Mestre Boca Nua

Cultivating Capoeira in Florence

Melinda Gallo
November 4, 2010

Mestre Boca Nua, whose real name is Cosme Soares de Oliveira, was destined to become a mestre (master) of capoeira, the Afro-Brazilian art form that combines music, dance and martial art, and whose origins go back to the sixteenth century when African slaves, after arriving in Brazil, combined the fighting styles from different tribes. Not only was he born in Salvador de Bahia, Brazil where the ‘dance of war' originated, but he was taught by a mestre who learned capoeira directly from the two founding mestre: Mestre Bimba (Manuel dos Reis Machado) and Mestre Pastinha (Vicente Ferreira). These two mestre defined capoeira as it is today.

 

At the age of 10, Boca Nua abandoned soccer, his country's national sport, after becoming enthralled by the movements and rhythm of capoeira. His parents and family did not approve of his decision because, at the time, only the poorest people in Brazil practiced capoeira. However, for Boca Nua, capoeira was not just a pastime; it was his passion.

 

Determined to learn as much as he could about capoeira, Boca Nua practiced every day for 12 to 16 hours. At 18, he was selected to participate in a tour to present and perform capoeira internationally. For two years, he traveled Europe and Canada with a group of Brazilians who performed other aspects of Brazilian folklore to crowds both large and small.

 

After this world tour, instead of returning to his hometown in the northeastern part of Brazil, Boca Nua moved to Rio de Janeiro. From there, he traveled around Brazil with other mestre to promote capoeira. In 1984, Boca Nua was invited to Italy to spend a year presenting capoeira around the country. The Italian entrepreneur in charge of this tour selected the best artists he could find in Brazil and only one capoeirista: Boca Nua.

 

In 1992, after returning from Italy, Boca Nua moved back to Salvador de Bahia and became a mestre at the age of 27. In his hometown, he opened a cultural center, where he taught capoeira to children. By this time, capoeira had become quite popular in Brazil, no longer having the same stigma it did 20 years earlier.

 

Boca Nua had become well known internationally and was even asked to participate in the American movie Kickboxing 3: The Art of War. In 1994, he was hired to perform capoeira in a Brazilian nightclub in Florence. He was open to returning to Italy, and even more so to Florence as capoeira was virtually unknown here at the time. After working only a few months, Boca Nua made a bold decision: to make Florence his home and to establish the city's first cultural association for capoeira, Associazione Culturale Axé (www.capoeirafirenze.com).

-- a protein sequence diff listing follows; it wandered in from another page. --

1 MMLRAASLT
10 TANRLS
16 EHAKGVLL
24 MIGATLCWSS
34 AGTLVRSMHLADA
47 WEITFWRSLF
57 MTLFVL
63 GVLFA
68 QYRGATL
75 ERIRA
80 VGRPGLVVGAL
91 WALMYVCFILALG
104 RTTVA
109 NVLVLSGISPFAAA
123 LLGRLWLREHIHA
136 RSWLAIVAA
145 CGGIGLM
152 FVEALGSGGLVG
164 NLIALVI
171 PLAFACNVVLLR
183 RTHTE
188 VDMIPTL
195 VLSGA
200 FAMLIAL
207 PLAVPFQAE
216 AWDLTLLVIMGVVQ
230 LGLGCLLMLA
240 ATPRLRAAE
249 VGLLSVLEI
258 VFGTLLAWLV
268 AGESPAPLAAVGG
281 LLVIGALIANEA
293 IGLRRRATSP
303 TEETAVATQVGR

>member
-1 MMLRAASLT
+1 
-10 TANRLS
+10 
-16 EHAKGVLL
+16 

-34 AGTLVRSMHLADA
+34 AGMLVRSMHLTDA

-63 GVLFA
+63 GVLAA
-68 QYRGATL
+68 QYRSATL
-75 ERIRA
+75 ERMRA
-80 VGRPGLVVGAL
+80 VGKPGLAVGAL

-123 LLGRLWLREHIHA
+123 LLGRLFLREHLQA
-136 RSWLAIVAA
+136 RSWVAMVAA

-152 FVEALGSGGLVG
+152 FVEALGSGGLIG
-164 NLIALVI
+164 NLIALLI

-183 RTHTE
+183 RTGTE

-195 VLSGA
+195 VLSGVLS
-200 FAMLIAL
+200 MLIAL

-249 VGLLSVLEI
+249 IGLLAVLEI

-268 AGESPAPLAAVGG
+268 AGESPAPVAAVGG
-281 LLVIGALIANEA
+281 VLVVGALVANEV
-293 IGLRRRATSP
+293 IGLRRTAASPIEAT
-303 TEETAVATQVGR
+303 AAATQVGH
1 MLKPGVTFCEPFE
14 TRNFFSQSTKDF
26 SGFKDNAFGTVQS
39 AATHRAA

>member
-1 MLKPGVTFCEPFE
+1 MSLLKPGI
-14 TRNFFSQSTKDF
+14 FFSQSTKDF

Over the past 15 years, Boca Nua, who is the only mestre in Florence, has dedicated his life to teaching capoeira to thousands of people in and around Florence. He holds his classes in four different gyms.

 

With all the success Boca Nua has had in Italy and around the world, he has no desire to slow down and relish in his achievements. His next goal is to open a certified capoeira school in Florence, where the Afro-Brazilian art form can be taught and experienced in its entirety.

 

For Boca Nua, capoeira is not just a martial art, but also a way of life. With passion for capoeira running through his veins, while engaging his students to learn the moves and songs, he also motivates them to discover their identities. Boca Nua came to Florence in the hopes of promoting capoeira to help others find the strength inside themselves to live life to the fullest and face it with tranquility and courage-just as he has.

 

 

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